Hyundai’s latest mobility effort sounds like it was inspired by Star Trek. It’s newly created New Horizons Studio has the task of developing a line-up of products capable of going “places where vehicles have never roamed before.”
The South Korean carmaker offered a hint of what it had in mind at the Consumer Electronics Show in 2019 when it introduced the Elevate Ultimate Mobility Vehicle.
With its articulated suspension and fold-out legs, the battery-powered concept vehicle could maneuver across boulder or rubble-strewn terrain to rescue injured skiers or those trapped following an earthquake or other natural disaster, Hyundai suggested at the time.
(Hyundai builds the “ultimate” mobility vehicle.)
Now, the company actually wants to build vehicles like the Elevate, according to Hyundai Vice President John Suh, who heads the New Horizons Studio. “We aim to create the world’s first transformer-class vehicle, also known as the Ultimate Mobility Vehicle,” he explained.
Hyundai is clearly interested in expanding out of its traditional niche as a “value” vehicle manufacturer.
It has launched a new luxury division, Genesis. It’s pushing into the performance space with its N models. And it has aggressive plans for zero-emissions vehicles, both battery and hydrogen powered.
But the company wants to push even further out into the mobility space. At this year’s CES it revealed a flying cab concept, essentially an oversized drone, aimed at the new Uber Elevate service set to launch later this decade.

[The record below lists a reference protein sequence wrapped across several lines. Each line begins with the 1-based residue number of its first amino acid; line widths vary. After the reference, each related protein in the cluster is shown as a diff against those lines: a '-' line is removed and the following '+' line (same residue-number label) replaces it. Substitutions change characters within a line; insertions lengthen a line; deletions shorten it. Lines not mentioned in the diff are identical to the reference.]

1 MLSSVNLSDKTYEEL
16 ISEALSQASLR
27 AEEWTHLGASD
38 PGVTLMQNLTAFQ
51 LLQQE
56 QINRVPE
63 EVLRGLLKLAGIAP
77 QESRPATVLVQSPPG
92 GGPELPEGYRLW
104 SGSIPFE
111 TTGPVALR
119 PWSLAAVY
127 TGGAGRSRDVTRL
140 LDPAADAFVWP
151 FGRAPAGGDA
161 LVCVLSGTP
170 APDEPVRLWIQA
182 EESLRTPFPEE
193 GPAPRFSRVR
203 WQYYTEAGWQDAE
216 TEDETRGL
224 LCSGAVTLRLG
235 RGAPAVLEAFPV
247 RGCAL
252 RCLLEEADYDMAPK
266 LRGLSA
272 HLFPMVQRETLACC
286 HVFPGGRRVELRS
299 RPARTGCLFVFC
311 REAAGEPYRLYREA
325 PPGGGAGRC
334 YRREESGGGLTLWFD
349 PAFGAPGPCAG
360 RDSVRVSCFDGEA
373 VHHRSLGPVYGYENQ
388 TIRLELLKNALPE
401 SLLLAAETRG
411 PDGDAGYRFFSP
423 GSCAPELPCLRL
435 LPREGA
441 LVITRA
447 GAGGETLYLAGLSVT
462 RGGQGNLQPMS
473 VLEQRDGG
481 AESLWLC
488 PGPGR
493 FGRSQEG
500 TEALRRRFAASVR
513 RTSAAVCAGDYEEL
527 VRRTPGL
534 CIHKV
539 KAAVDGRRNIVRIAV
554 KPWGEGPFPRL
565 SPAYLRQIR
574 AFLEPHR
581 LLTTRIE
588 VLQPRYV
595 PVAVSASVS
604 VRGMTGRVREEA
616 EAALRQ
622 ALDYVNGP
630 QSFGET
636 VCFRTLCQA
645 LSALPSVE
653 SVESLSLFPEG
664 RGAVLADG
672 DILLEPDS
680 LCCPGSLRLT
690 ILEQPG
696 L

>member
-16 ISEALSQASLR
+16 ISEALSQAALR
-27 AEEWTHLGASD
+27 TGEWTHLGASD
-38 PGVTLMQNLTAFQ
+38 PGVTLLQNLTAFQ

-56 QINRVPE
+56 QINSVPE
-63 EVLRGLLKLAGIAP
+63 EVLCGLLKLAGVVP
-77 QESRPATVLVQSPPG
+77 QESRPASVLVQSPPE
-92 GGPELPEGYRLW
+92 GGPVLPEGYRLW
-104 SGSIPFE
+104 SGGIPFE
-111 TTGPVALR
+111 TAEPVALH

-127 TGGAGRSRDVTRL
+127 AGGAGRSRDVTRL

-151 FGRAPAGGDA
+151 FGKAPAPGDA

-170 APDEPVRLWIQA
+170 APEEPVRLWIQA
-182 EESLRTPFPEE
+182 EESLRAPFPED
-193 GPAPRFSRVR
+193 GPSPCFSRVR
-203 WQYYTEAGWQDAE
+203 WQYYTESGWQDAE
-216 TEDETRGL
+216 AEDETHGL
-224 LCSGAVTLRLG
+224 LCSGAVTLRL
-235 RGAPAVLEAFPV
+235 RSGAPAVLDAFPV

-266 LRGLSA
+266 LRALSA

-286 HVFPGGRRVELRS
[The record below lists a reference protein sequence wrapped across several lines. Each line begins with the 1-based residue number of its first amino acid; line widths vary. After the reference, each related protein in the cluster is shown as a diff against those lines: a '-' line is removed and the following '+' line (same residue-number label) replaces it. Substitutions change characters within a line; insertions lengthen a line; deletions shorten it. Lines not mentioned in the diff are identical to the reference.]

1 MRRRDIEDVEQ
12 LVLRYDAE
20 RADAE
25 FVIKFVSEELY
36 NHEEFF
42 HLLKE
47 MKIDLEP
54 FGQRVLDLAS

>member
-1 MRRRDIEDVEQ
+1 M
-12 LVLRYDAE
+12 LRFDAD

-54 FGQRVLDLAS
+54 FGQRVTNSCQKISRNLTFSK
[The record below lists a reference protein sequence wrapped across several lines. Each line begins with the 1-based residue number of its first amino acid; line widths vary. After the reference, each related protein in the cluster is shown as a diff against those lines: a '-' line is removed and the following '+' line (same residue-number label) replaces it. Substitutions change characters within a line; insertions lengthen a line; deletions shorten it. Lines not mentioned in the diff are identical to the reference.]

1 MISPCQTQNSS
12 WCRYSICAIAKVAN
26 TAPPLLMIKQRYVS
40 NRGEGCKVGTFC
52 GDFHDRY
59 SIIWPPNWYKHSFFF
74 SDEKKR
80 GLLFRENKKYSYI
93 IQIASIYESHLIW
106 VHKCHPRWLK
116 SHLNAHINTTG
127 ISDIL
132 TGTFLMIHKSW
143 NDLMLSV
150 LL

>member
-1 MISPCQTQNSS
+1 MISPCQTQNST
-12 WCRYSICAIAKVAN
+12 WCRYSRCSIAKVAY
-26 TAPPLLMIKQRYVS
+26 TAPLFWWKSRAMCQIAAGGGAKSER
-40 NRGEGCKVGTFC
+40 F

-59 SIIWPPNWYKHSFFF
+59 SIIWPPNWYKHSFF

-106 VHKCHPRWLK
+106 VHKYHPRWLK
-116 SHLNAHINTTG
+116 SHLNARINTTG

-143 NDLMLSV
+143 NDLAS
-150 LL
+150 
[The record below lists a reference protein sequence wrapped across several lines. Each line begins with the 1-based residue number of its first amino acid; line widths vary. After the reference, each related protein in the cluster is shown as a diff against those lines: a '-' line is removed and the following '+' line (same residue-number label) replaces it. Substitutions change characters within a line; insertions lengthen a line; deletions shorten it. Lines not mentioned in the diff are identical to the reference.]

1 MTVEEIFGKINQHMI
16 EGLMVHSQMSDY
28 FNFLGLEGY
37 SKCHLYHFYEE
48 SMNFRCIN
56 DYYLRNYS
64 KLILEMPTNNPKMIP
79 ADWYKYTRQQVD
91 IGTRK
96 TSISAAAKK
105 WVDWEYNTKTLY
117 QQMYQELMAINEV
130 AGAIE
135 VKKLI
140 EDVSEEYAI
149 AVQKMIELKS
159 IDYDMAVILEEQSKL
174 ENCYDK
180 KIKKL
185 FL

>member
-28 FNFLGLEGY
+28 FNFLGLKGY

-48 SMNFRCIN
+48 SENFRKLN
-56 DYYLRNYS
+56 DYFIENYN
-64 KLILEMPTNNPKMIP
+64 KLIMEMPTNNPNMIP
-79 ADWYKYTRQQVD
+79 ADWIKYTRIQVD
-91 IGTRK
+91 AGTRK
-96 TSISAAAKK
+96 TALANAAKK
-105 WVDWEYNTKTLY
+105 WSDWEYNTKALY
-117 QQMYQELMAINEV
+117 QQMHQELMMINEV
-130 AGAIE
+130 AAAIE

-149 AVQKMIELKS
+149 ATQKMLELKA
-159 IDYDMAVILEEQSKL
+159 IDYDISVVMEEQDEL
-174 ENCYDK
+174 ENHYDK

The New Horizons Studio, the automaker said in a news release, “furthers Hyundai Motor Group’s vision to shape the future of mobility and onboard forward-thinking, innovative leadership from Silicon Valley and other innovation hubs.”
What Hyundai has in mind has yet to be fully defined. It is offering several possible examples, starting with the Elevate concept revealed nearly two years ago. As TheDetroitBureau.com originally reported, the prototype’s articulated suspension is normally folded up and back when used on-road.
(Hyundai, Uber partner on aerial taxis, show off full-scale model at CES.)
In other situations, however, the legs fold out to give the Elevate significantly more ground clearance.
It also appears possible that the jointed construction would allow it, indeed, to walk, not just roll, over rough terrain.
In its news release, Hyundai took things a step further, noting that, “The vehicle does not rely solely on wheels and is expected to address challenging driving situations – for example, a car with robotic legs could save lives as the first responder in natural disasters; or, people who do not have access to an ADA ramp could hail a car to walk up to their front door, level itself, and allow wheelchairs to roll right in.”
The choice of Dr. Suh to run the New Horizons Studio seems fitting. He has spent 35 years working in automotive engineering, as well as on alternative technologies for an unusual range of employers including Stanford University, the Palo Alto Research Center – which was formerly the groundbreaking Xerox PARC), General Motors and, since 2011, Hyundai.
For the Korean automaker he helped found the Hyundai Ventures incubator, as well as Hyundai CRADLE, its Center for Robotic-Augmented Design in Living Experiences.
(Hyundai’s $52B “Strategy 2025” calls for battery cars and “personal air vehicles.”)
Hyundai isn’t the only automaker looking to stretch beyond its basic transportation mandate. Toyota is exploring a variety of arenas, including robotics and air taxis. Honda, meanwhile, has also been venturing into non-automotive spaces including technology to assist factory workers, as well as the disabled.